Okay, that was bad. The St. Louis Rams don't have to go as far back as most teams to find a beating so thorough—they lost three games by at least 30 points last season, and two the year before—but they do have to go farther back than most teams to a time when a loss hurt this much. The Rams looked like they were on the way up, and they still probably are, but the elevator's going a lot slower than it seemed like it was.
So some of your friends might not be at work today. They might be sick to their stomachs; they might be canceling orders for personalized Mark Clayton jerseys. And they might be locking themselves inside a bunker and waiting for Kurt Warner, Jr., to lead The Greatest Show On Field-Turf. Here are five reasons why:
1. Mark Clayton's done for the season.
At least when Donnie Avery went down they won. At this point the St. Louis Rams' luck with wide receivers seems to be some kind of cosmic payback for those years when Az-Zahir Hakim briefly turned into a valuable commodity. Ten years ago the Rams had Isaac Bruce and Torry Holt in their respective primes at the same moment; this year the Rams can't have Donnie Avery and Older Donnie Avery on their feet in the same week.
This is bad news for Sam Bradford; this is bad news for people who have to watch Sam Bradford.
2. They lost to the Lions.
The Lions were, until last weekend, The Bad Rams. They lost a bunch of games, like the good Rams, but their franchise quarterback can't stay healthy, their hometown's less popular than ours, and they managed to go an entire season without winning, something the Rams couldn't quite pull off.
This was supposed to be the game where the Rams severed our connection with the Lions once and for all, but it didn't work out—only the Lions would lose this badly to the Lions. And now we're back to square one.
3. It was a decisive loss. Really decisive.
This season's first two losses were themselves cause for optimism—the point differential was just six, which, for fans of the Pythagorean Theory of Sports, is hardly anything at all. By the time they'd improves to 2-2 and won decisively over the Hated Seattle Seahawks the Rams' point differential was all the way at +25, which meant they'd played more like a 3-1 team than a 2-2 team. 3-1! Can you believe it?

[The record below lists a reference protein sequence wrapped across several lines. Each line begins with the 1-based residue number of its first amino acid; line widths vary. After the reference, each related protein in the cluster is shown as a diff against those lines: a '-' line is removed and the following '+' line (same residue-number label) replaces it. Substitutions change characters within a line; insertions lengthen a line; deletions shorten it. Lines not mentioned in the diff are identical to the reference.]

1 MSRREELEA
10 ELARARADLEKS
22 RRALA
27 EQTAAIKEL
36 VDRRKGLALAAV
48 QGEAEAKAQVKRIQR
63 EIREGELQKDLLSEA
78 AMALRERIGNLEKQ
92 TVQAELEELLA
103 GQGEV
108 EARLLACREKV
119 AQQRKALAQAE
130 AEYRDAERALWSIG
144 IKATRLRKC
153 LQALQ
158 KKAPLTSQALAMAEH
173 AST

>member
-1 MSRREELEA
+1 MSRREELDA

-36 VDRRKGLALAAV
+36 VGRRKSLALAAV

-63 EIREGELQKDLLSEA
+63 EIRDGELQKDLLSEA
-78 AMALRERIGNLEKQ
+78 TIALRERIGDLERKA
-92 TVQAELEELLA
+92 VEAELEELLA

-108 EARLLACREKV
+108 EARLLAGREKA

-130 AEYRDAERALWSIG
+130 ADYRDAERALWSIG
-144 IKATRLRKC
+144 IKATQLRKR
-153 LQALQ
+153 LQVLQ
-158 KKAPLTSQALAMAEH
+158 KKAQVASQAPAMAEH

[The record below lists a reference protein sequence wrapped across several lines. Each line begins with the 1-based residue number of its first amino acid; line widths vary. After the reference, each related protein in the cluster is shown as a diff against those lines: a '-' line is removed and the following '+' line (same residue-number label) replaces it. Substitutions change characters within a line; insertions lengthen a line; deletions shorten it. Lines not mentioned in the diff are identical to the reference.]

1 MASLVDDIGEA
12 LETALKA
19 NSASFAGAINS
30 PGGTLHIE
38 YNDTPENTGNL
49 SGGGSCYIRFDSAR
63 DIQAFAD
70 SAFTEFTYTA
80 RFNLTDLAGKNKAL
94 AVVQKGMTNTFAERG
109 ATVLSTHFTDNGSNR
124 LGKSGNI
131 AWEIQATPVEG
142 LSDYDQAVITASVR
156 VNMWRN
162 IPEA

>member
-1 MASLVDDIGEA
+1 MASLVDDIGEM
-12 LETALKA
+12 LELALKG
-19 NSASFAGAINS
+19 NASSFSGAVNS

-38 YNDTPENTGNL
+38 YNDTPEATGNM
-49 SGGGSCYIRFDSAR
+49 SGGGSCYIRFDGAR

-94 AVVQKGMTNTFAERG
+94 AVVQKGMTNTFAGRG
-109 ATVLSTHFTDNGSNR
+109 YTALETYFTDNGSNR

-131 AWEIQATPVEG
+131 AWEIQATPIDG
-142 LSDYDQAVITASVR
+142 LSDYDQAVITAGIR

Well, I mean, could you have believed it? Two days ago? The Rams looked like a team that missed opportunities when they were falling to 0-2—on Sunday they looked like a team with no opportunities at all.
4. The defense gave up nearly as many points as it had all season.
The offense has been really promising at times this season, but it's also clearly in flux. Steven Jackson is gimpy, the wide receivers aren't really there, and Sam Bradford is a rookie who makes some rookie mistakes. But the defense, Steve Spagnuolo's specialty, had finally come together—allowed just 52 points, fourth-lowest in the entire NFL.
Now? 15th-lowest in the entire NFL. If the defense isn't going to be able to hold back the Lions and their second-string quarterback, the Rams aren't going to have a side of the ball they can count on every week. And that's going to make watching football a lot more nerve-racking.
5. It was a trap game, and they got trapped.
It's a gameday cliche in good standing by now, so we all knew about it—you Can't Look Past The Lions, because Every Game Can Be Trouble on Any Given Oliver Stone Movie. But it turns out that losing to the Detroit Lions isn't about not having enough respect for them as opponents—sometimes it's just about getting crushed by the Detroit Lions.
I have no doubt that the Rams came in assuming they were prepared for this game, and giving all due respect for the Lions. But terrible things happened anyway, and now the Rams have a date with the San Diego Chargers, who are thinking to themselves: We Can't Look Past The Rams.
It was a bad game in a season that didn't need any, but it isn't a bad season yet—come Wednesday I think the bunkers will begin to thin out. Until then, tread lightly around anybody who still smells of blue and gold facepaint.